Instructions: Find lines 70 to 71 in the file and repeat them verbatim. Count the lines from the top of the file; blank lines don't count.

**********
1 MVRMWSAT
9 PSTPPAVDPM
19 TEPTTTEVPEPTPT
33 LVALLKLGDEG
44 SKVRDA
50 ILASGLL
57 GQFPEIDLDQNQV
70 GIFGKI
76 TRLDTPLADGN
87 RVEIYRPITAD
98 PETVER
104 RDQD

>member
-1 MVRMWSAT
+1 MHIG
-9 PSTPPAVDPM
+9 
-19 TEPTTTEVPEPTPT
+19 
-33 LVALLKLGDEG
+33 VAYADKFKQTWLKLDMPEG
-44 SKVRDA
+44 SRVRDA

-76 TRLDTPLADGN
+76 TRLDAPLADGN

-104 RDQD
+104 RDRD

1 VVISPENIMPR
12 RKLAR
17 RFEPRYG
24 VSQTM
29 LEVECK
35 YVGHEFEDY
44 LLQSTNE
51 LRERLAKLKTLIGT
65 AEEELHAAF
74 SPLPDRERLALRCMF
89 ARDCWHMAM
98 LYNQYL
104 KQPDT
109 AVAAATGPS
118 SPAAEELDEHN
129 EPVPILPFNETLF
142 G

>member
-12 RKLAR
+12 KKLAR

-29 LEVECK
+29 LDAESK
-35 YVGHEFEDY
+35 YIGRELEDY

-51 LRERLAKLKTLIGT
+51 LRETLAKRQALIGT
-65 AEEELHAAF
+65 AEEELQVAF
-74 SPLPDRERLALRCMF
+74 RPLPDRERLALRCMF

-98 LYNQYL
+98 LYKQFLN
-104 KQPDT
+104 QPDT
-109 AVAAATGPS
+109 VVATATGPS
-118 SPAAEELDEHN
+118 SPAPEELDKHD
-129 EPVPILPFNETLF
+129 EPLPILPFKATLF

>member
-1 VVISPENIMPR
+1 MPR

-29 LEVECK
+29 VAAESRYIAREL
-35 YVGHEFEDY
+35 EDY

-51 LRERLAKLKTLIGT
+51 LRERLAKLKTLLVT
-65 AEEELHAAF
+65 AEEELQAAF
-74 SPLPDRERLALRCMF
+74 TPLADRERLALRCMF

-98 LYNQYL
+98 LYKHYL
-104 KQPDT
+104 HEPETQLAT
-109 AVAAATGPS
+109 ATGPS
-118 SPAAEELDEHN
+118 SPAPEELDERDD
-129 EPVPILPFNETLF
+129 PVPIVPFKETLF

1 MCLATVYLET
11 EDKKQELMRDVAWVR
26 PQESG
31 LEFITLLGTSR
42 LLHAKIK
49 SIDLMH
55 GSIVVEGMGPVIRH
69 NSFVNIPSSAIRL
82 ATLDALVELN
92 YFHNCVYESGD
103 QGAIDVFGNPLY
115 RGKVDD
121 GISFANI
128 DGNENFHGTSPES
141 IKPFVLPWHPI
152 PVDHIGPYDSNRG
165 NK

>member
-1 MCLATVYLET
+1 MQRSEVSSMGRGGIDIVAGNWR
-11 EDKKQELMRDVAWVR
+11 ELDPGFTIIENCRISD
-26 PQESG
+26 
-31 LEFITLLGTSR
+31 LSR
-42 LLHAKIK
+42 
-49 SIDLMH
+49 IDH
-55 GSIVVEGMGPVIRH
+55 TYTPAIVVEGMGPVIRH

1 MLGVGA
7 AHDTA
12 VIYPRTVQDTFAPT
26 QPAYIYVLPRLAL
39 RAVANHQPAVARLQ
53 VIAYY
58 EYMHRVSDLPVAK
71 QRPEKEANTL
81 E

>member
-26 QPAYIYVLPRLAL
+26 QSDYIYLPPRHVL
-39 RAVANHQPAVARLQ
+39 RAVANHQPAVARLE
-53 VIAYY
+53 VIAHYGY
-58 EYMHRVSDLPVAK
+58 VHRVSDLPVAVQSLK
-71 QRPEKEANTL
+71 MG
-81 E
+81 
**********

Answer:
+1 MPR

-29 LEVECK